Kilfoyle, Mr. Peter
Lammy, Mr. David
Primarolo, Dawn
Roy, Mr. Frank
Timms, Mr. Stephen

NOES
Flight, Mr. Howard
Jack, Mr. Michael
Letwin, Mr. Oliver
Luff, Mr. Peter
Ottaway, Mr. Richard
St. Aubyn, Mr. Nick

Question accordingly agreed to.

Clause 102 ordered to stand part of the Bill.

Clause 103

Climate change levy

Question proposed, That the clause stand part of the Bill.

Mr. Jack: I was intrigued to read that paragraph 11 of the relevant section of the notes on clauses stated:

    ``If the electricity generated is for use in producing hydrocarbon oils, other taxable commodities and uranium, then relief can now be claimed on the input fuel.''

Will the Minister who is to reply enlighten the Committee as to what production of uranium is being carried out in Northern Ireland, and why it has been necessary to introduce a relieving measure for the production of this substance? Why has Northern Ireland been marked out for what appears to be special treatment?

Mr. Timms: The clause makes three changes to the climate change levy provisions. First, gas supplied and consumed in Northern Ireland is exempted from the levy, which was announced in last year's Budget. Secondly, and not just in Northern Ireland, generators and exempt unlicensed electricity suppliers can claim relief on the proportion of their input fuel that they use to generate electricity, which is ultimately for an excluded or exempt use. Thirdly, the exemption for combined heat and power stations is extended to those stations operated by third parties, subject to the status of the station. Those are the three changes being made in the clause, and I am confident that the Committee will welcome them.

Mr. Jack: That was a delightful reading of the brief, but the Financial Secretary has not answered my question. The explanatory notes state:

    ``If the electricity generated is for use in producing hydrocarbon oils, other taxable commodities and uranium, then relief can now be claimed on the input fuel.''

I want to know why that interesting group has been singled out? Will the Financial Secretary clarify whether an advantage will be conferred on third party combined heat and power operations in Northern Ireland, in terms of the climate change levy, which is not available to third party combined heat and power generators on the mainland?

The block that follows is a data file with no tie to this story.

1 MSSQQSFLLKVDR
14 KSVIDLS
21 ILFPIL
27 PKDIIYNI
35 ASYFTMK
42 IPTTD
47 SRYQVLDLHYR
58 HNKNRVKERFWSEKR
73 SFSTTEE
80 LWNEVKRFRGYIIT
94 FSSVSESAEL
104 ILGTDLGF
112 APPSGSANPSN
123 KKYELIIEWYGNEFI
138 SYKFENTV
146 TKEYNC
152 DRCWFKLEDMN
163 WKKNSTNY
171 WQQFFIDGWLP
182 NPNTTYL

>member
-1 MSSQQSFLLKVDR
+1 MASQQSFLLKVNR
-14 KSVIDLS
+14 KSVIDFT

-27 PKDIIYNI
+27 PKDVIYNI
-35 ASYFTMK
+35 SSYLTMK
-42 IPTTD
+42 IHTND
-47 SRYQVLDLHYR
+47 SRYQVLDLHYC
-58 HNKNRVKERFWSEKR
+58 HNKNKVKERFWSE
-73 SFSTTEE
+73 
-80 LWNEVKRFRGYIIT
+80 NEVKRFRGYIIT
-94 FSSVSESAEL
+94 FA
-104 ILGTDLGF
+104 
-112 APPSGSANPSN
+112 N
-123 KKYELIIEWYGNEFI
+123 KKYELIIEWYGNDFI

Mr. Timms: The right hon. Gentleman may be suffering under a misapprehension. The second and third changes that I described are not confined in their effect to Northern Ireland. Only the first of the three changes—that gas supplied and consumed in Northern Ireland is exempted from the levy—is confined to Northern Ireland. The other changes apply throughout the United Kingdom.

On exempt unlicensed electricity suppliers, of which the right hon. Gentleman gave examples, unregulated electricity suppliers are taxed on their input fuels rather than on electricity generated. The provisions in last year's Finance Act meant that they could not claim relief on their input fuel for exempt uses of their electricity. The clause corrects that and ensures equal treatment.

Question put and agreed to.

Clause 103 ordered to stand part of the Bill.

Clause 105 ordered to stand part of the Bill.

New clause 16

Limited liability partnerships: general

    '.—(1) For section 118ZA of the Taxes Act 1988 (treatment of limited liability partnerships) substitute—

"Treatment of limited liability partnerships.

    118ZA.—(1) For the purposes of the Tax Acts, where a limited liability partnership carries on a trade, profession or other business with a view to profit—

    (a) all the activities of the partnership are treated as carried on in partnership by its members (and not by the partnership as such),

    (b) anything done by, to or in relation to the partnership for the purposes of, or in connection with, any of its activities is treated as done by, to or in relation to the members as partners, and

    (c) the property of the partnership is treated as held by the members as partnership property.

References in this subsection to the activities of the limited liability partnership are to anything that it does, whether or not in the course of carrying on a trade, profession or other business with a view to profit.

    (2) For all purposes, except as otherwise provided, in the Tax Acts—

    (a) references to a partnership include a limited liability partnership in relation to which subsection (1) above applies,

    (b) references to members of a partnership include members of such a limited liability partnership,

    (c) references to a company do not include such a limited liability partnership, and

    (d) references to members of a company do not include members of such a limited liability partnership.

    (3) Subsection (1) above continues to apply in relation to a limited liability partnership which no longer carries on any trade, profession or other business with a view to profit—

    (a) if the cessation is only temporary, or

    (b) during a period of winding up following a permanent cessation, provided—